Government of India has replaced the erstwhile Planning Commission started in 1950 with a new think-tank institution, National Institution for Transforming India (NITI) Aayog on 1 January 2015. It works under the chairmanship of Prime Minister. NITI Aayog (National Institution for Transforming India) will seek to provide a critical directional and strategic input into the development process. It focuses on co-operative federalism.
- Chairperson:Prime Minister of India
- Governing Council:Comprising the Chief Ministers of all States and Lt. Governors of Union Territories.
- Regional Councils:Will be formed to address specific issues and contingencies impacting more than one state or region.
Strategy and Planning in the NITI Aayog will be anchored from State-level. Regional Councils will be convened by the Prime Minister for identified priority domains, put under the joint leadership of related sub-groups of States (grouped around commonalities which could be geographic, economic, social or otherwise) and Central Ministries.
Aims and Objectives
NITI Aayog will aim to accomplish the following objectives and opportunities:
- Think tank for Government policy formulation-Find best practices from other countries, partner with other countries so that they accept India.
- Cooperative Federalism- Involvement of state governments and villages in planning process.
- An administration paradigm in which the Government is an “enabler”rather than a “provider of first and last resort.”
- Progress from “food security” to focus on a mix of agricultural production, as well as actual returns that farmers get from their produce.
- Ensure that the economically vibrant middle-class remains engaged, and its potential is fully realized.
- Leverage India’s pool of entrepreneurial, scientific and intellectual human capital.
- Use urbanization as an opportunity to create a wholesome and secure habitat through the use of modern technology.
- Leveraging of India’s demographic dividend, and realization of the potential of youth, men and women, through education, skill development, elimination of gender bias, and employment
- Elimination of poverty, and the chance for every Indian to live a life of dignity and self-respect. Reddressal of inequalities based on gender bias, caste and economic disparities
- Sustainable development - Zero defect-zero effect manufacturing mantra. Urban Development - Participatory Development with support of private sector and citizens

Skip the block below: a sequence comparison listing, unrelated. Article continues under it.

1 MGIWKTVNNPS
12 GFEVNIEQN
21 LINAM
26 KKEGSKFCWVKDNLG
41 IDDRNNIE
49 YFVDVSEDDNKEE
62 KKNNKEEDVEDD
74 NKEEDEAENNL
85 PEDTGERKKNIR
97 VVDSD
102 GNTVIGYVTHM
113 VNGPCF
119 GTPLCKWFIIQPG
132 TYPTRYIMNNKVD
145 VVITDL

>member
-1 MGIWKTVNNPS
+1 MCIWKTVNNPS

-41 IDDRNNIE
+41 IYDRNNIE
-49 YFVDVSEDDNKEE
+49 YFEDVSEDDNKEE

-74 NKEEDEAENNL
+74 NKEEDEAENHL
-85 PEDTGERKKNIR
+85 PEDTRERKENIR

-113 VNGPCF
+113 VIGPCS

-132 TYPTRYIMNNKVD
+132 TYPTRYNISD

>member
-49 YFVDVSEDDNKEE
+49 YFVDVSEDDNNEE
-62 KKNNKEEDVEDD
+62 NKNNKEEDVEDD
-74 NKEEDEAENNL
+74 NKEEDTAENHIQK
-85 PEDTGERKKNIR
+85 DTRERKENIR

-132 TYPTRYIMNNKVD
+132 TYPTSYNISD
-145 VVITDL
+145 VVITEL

- Inclusive Development or Antyodaya to ensure SC, ST and Women too enjoy the fruits of Development.
- Regional Councils to address “issues” for a group of states. Extract maximum benefit from NRI’s geo-economic and Geo-political strength for India’s Development.
NITI Aayog performed has been satisfactory in the following areas
- NITI Aayog has been successful in promoting “Cooperative Federalism” due to bottom to top approach
- It has developed a “Outcome-based Monitoring” of states through ranking and identification of “Champion States”, thus promoting “Competitive Federalism”
- NITI Aayog has successfully developed “socio-economic upliftment” schemes such as Sustainable Action for Transforming Health and Education “(SATH)”
- It has contributed to “innovation growth” by introducing “India Innovation Index”
- NITI Aayog has offered “knowledge on common areas” Eg: Water Index
- It has developed short and long term “plans successfully” Eg: “3 Years Action” and “15 Years Vision and Strategy” Plans
NITI Aayog performed has not been satisfactory in the following areas
- NITI Aayog is “biased” in favour of “Manufacturing” and lacks focus towards Agriculture or Services
- NITI Aayog has “not transformed” its policies and visions “into implementation”
- The “meeting of Team India” under NITI Aayog does “not take place often” and has “no visible results”
- NITI Aayog, unlike its predecessor, “does not monitor social welfare schemes in states”, like Planning commission monitor human development in the States, Sub-plans for women, SC and ST
- Like planning commission, it’s also a non-constitutional body which is not responsible to parliament.
- Any think tank has to be slightly distant from the Government. The chairman being the Prime Minister and all Chief Ministers are members of the Governing Council. The members and Vice Chairman of NITI Aayog seems too close to Government on all issues.
NITI Aayog is still at infancy. Two years is a short span of time for any institution to evolve as the Planning Commission also evolved over the past 50-60 years gradually. It is trying to find out what its role should be because the role of think tank is not an easy one. There has to be awareness regarding all the constraints, be in touch with professional organizations and then decide whether a programme will work or not. Based on this, it has to give suggestions to the State Governments and Government of India. This role has not been performed by NITI Aayog, therefore, this body needs some more time. And any criticism that leads to improvement or transformation is welcome.
Thus, NITI Aayog has been successful in given time and it could do better. Statutory backing and effective implementation are the ways forward.